Although I try to keep up with world events, Iraq has puzzled me. This was spectacularly helpful, although I still don't feel like I have the full picture. For instance, I understand that three ethnic groups were forced in to a new country, Iraq, after World War I and that the country has been in turmoil ever since. However, these ethnic groups were all a part of the Ottoman Empire before there was an Iraq, so why did the trouble start after the formation of Iraq?


These ethnic groups had their own provinces within the Ottoman Empire. I'm assuming these groups thought they'd establish their own separate nations after the fall of the Ottoman Empire, but were not given the chance to decide for themselves since Iraq was a product of "European powers." If this is accurate, then European nations have a horrible track record when it comes to dictating foreign boundaries that lead to unrest abroad. 

Jacob Crowell's curator insight, December 15, 2014 12:55 PM

Iraq is a complicated country. The current differences and disparities in culture, ethnicity and resources has led to some harsh rivalry between people within the borders of the country. This shows how borders can be artificial and just because a map shows a region as one unit, it is not always the case. After the Ottoman Empire fell many groups of people were thrust together and this is why we see these divisions so clearly.

Rescooped by Crissy Borton from Geography Education!

Gentrification spelled out

Gentrification spelled out | Education in the world |

I find it a little sad that they renamed the restaurant. I wonder if they were pressured to do it. I do not think the name matters as long as the food is good ☺ I wonder if the people purchasing the more expensive condos where not patronizing it do to the name. I wonder if the name change will help bring in business.

Via Seth Dixon
Jacob Crowell's curator insight, September 25, 2014 5:35 PM

Gentrification deals with the forcing out of lower income residents and making space available for the more affluent. The re-naming of Fish in the 'Hood shows how gentrification forces the culture  of entire communities to change. Although this restaurant was popular before, they were forced to re-brand so they can stay in business. Gentrification exiles the poor, with that their culture. This restaurant shows that, as more upscale business open up to service the needs of more affluent citizens, any business that has the perception of being the contrary will soon be out of business. This matters because it shows how gentrification destroys communities image, and culture for the sake of increasing revenue and real estate value. What is exhibit here is not only a socio-economic shift but also a racial shift as well. This neighborhood was predominately African American before it began to gentrify, "The 'Hood" is a saying that correlates with African American culture. This restaurant's re-branding shows that they no longer can continue to bring in customers with a name that is part of the African American vernacular. Furthermore, it shows the racial trends that go with gentrification where minority culture is pushed out as more money flows in.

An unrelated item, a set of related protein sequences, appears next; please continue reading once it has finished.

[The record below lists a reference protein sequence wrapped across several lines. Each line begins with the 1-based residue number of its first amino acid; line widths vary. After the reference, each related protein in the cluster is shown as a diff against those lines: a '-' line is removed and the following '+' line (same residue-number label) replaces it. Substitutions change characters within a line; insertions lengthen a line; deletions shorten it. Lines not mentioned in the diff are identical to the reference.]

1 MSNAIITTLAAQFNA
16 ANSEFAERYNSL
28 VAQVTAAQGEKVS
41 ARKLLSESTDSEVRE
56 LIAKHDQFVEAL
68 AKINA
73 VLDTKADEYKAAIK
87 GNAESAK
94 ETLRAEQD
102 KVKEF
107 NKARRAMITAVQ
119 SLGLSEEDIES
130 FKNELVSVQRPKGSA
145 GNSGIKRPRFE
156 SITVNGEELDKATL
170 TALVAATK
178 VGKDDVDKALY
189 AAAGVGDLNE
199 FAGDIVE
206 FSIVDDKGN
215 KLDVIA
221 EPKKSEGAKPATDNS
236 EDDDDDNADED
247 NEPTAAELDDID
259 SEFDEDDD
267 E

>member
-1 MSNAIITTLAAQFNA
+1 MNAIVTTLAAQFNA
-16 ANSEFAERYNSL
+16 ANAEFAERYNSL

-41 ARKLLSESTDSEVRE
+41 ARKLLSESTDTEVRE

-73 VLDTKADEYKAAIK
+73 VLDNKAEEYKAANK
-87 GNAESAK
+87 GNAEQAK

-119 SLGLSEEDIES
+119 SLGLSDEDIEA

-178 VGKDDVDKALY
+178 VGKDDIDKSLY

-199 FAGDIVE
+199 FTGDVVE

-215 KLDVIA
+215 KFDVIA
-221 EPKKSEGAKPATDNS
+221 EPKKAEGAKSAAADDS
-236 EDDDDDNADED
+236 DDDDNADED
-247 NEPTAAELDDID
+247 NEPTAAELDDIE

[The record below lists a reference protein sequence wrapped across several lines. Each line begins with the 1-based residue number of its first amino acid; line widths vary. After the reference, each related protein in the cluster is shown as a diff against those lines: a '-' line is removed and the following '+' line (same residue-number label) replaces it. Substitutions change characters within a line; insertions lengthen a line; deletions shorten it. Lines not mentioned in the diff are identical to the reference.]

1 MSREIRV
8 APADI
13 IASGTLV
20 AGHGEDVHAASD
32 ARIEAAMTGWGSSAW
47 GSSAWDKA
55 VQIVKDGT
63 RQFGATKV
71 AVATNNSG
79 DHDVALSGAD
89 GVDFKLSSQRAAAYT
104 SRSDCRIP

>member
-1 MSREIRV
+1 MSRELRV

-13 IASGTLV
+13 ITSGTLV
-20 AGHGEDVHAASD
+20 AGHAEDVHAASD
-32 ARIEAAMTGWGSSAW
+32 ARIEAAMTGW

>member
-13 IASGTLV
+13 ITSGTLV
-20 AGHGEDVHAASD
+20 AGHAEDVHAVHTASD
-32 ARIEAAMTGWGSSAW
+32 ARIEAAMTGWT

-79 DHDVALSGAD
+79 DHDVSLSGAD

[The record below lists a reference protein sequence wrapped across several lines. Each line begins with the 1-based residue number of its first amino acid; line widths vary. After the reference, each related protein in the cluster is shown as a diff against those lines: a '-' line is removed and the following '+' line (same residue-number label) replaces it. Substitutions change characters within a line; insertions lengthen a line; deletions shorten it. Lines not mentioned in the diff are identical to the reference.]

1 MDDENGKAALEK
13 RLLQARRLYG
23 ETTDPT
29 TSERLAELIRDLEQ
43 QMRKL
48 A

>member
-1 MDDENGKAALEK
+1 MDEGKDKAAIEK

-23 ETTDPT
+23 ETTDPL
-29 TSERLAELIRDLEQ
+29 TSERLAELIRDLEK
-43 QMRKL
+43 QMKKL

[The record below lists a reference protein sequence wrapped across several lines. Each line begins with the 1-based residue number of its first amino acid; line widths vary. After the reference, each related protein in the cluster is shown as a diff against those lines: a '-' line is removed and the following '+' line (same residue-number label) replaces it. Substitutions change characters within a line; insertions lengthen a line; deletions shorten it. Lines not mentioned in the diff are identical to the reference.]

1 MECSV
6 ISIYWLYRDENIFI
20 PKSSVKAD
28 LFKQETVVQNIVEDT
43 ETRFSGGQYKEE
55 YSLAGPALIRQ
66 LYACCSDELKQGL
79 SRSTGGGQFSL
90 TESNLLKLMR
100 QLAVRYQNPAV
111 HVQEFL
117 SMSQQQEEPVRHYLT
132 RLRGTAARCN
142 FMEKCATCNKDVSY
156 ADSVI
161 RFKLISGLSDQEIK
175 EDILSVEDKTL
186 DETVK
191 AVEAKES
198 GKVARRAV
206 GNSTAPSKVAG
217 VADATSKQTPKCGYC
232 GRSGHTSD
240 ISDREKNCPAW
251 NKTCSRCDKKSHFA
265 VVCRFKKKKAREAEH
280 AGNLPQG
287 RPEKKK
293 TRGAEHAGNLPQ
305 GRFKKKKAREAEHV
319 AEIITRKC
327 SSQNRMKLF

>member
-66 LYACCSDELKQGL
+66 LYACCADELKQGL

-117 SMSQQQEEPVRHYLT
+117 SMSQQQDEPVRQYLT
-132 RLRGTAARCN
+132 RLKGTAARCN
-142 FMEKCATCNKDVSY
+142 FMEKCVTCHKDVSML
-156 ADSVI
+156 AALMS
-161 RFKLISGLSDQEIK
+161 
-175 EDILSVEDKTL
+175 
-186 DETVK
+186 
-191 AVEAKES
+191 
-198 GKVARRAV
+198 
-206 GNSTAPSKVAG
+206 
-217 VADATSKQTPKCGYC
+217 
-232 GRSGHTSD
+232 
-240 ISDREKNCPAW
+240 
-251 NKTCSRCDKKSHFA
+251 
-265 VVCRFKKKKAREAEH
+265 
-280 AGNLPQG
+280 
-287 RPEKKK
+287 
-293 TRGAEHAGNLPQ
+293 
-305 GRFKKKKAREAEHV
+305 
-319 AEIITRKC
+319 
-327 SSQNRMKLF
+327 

Emerald Pina's curator insight, May 25, 11:15 AM

The article talks about a restaurant called Fish In The NeighborHood, with emphasis on Hood, that has not been affected by the gentrification that has happened in the area. He still refers to the area as "Hood" even with all the newly built building. The article also describes the process of the gentrification, and people's opinions on the name of the restaurant compared to the area.


This article relates to Unit 7: Cities and Urban Land Use because it explains the idea and process of gentrification. It gives an example of how some buildings are unaffected by the gentrified area. 

Savannah Rains's curator insight, May 27, 2:50 AM

this article is taking the time to plainly spell out what gentrification is and where it is happening. Gentrification means the taking of lowe class land and making it more valuable to try and boost the overall way of life in that area. Most people are blind to this system and should take the time to learn about it.